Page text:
Thursday, February 9, 2012
I saw a friend last night who'd been out of town for several weeks to be with her daughter for the birth of her first baby. Almost before I could ask her how things had gone, she said, "We have to talk."
In that instant I knew that the baby had been born with Down syndrome. She confirmed it and we hugged.
I was overcome with sadness for my friend and her family, even though I know this little guy is going to bring incomparable joy into their lives, touch many hearts in his lifetime, and teach the whole family how to reach deeper into the fountains of love and compassion than they had ever imagined possible.
But let's face it: that young couple didn't sign up to be trailblazers. They only set out to do what millions of young couples do every year: start a family and have a normal life. That dream has been shattered. Other dreams will take their place in time, but for now the family is left to live among the shards.
It hurts so bad. It is such a heartache.
One mother described her feeling about having a baby with Down syndrome as being like having planned the vacation of a lifetime in Italy, getting off the plane, and realizing you have wound up in Holland. Now, Holland's a great place, but it doesn't match up with a lot of the hopes and dreams you had for Italy.
Still, I have lots of good news for my friend and her family. First of all, as Kelly's pediatrician told us in the hospital, "You're going to have a great time with this kid." This is so true, if impossible to describe and imagine exactly how. Suffice it to say that Holland presents lots of unexpected delights!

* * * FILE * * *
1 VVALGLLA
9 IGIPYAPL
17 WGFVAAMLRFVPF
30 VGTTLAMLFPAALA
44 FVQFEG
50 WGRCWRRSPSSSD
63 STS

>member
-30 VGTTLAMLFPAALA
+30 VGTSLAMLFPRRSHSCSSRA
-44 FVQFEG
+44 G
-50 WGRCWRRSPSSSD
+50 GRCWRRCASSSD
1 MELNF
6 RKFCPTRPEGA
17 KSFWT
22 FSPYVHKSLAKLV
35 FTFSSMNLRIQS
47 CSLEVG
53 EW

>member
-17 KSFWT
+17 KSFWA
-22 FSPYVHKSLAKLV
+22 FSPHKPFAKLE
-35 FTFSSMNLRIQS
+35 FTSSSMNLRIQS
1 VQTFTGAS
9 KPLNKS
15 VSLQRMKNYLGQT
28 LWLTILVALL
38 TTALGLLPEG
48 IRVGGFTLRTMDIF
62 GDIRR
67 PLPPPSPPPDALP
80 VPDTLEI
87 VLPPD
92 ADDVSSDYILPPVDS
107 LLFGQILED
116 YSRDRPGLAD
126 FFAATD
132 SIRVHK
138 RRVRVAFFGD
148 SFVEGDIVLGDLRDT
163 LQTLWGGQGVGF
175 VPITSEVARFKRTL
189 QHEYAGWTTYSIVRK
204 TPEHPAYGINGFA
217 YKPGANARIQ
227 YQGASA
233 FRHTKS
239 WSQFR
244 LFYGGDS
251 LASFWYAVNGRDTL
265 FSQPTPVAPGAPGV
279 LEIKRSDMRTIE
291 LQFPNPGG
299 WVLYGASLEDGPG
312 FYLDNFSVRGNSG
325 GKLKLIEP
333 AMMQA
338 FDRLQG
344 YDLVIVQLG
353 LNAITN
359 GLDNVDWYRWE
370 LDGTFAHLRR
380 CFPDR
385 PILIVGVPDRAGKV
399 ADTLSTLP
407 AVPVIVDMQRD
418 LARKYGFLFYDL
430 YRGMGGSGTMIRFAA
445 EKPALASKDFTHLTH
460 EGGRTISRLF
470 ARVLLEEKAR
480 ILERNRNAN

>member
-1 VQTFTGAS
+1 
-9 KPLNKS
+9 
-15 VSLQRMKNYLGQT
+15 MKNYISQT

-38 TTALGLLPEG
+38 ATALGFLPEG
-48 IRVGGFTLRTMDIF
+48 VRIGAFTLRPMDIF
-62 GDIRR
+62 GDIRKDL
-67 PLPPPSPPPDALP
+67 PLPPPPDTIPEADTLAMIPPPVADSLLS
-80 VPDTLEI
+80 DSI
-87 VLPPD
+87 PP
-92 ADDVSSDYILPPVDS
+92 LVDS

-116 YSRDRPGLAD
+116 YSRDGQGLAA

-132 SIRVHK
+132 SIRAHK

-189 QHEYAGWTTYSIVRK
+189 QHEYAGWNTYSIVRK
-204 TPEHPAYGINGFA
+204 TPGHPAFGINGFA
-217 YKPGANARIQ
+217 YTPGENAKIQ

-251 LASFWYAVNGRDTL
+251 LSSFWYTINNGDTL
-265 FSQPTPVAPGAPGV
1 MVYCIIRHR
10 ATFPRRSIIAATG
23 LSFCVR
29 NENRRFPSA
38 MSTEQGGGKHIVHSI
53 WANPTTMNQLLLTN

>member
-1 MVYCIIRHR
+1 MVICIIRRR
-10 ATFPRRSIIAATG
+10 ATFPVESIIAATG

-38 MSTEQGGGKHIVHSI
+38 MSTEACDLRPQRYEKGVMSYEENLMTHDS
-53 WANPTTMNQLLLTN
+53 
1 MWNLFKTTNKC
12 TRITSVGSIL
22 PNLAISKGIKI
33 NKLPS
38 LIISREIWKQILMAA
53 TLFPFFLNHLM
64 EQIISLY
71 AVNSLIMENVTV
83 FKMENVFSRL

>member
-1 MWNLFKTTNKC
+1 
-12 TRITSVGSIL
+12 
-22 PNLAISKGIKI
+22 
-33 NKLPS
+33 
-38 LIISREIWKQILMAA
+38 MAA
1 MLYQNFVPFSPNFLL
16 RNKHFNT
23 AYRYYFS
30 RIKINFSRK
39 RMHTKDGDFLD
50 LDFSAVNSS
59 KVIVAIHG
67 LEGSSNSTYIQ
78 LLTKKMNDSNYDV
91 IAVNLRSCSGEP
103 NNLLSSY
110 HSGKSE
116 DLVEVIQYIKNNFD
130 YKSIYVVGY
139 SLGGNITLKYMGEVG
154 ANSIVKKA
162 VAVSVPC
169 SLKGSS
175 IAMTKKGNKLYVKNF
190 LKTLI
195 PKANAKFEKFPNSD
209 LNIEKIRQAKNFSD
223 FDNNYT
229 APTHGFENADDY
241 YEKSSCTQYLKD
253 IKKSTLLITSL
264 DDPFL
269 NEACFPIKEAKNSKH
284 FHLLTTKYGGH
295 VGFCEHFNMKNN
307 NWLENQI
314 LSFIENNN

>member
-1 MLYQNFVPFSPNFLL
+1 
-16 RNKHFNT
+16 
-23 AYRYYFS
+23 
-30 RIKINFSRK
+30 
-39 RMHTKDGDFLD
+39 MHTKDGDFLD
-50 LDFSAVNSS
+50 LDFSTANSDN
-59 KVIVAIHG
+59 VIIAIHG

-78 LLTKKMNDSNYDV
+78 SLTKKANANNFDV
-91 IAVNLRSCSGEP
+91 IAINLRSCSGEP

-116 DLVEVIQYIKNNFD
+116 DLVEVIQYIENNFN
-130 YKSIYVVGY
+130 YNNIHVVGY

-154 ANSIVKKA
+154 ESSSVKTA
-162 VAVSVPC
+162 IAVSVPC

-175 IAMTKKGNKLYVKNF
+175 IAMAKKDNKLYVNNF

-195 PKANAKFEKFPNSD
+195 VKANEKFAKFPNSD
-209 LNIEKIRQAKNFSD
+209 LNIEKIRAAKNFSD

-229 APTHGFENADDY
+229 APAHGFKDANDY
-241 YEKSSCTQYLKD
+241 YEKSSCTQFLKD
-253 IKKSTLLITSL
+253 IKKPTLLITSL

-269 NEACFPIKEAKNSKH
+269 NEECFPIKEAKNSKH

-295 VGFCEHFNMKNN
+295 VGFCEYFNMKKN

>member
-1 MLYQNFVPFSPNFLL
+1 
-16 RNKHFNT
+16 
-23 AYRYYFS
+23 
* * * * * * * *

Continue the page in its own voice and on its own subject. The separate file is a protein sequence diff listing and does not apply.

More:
But also true is this: So much has been learned since Kelly was born about so many things that will make a real difference in this baby's prospects in life. First there are all the infant stimulation and educational interventions, which make a big, big difference.
Add to this is the fact that every day researchers are getting closer to unlocking the secret as to what causes the developmental delays of Down syndrome. Trials on young adults with Downs are even now underway to test a promising new drug. I am convinced these little ones will do everything their brothers and sisters do in life--grow up, go to college, have a career, get married, maybe have a family of their own.
All that said, my advice for today is this: Just take a deep breath, say a prayer, and fall in love with and enjoy that baby, one day at a time. God knows the heartache, and God will bring the healing in time.
And all will be well.
Photo courtesy Google Images